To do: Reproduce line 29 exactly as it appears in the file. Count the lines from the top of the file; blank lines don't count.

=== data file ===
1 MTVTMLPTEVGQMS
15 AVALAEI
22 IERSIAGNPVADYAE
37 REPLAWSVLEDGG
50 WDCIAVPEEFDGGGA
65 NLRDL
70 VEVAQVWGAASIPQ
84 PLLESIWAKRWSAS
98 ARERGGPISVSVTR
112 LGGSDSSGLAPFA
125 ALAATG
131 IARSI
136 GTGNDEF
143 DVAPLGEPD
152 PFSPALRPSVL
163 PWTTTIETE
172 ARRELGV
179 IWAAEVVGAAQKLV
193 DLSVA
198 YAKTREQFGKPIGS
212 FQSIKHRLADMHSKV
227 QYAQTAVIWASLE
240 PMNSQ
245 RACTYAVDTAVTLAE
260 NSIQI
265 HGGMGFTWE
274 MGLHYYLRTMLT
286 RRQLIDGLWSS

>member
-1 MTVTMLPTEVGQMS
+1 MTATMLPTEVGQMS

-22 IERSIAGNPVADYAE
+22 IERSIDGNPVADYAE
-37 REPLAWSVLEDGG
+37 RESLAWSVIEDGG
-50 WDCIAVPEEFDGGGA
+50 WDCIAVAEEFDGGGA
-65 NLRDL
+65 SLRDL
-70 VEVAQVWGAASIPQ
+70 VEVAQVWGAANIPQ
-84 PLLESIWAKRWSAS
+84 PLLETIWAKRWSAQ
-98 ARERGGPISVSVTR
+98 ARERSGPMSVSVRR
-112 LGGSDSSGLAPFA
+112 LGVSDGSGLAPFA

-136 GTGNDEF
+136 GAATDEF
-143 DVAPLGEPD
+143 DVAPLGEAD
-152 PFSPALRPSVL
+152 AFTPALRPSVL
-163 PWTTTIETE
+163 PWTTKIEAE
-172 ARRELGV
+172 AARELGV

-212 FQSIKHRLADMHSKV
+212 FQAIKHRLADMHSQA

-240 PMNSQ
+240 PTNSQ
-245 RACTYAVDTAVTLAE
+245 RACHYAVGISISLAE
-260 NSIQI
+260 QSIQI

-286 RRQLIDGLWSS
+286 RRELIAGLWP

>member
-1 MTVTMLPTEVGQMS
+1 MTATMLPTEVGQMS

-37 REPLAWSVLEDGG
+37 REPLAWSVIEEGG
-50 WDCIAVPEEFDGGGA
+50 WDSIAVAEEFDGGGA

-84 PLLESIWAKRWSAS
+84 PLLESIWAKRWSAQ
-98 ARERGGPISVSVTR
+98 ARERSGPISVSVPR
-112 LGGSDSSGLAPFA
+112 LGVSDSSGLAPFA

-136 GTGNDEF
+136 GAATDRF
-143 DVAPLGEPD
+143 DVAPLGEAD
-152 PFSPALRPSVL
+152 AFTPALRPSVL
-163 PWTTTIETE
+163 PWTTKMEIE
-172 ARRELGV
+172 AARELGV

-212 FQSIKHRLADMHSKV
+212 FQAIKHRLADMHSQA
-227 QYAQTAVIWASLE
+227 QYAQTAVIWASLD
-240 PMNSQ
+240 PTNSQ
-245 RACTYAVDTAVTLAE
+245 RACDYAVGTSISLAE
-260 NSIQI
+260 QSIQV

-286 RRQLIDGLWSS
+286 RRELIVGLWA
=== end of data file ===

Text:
>member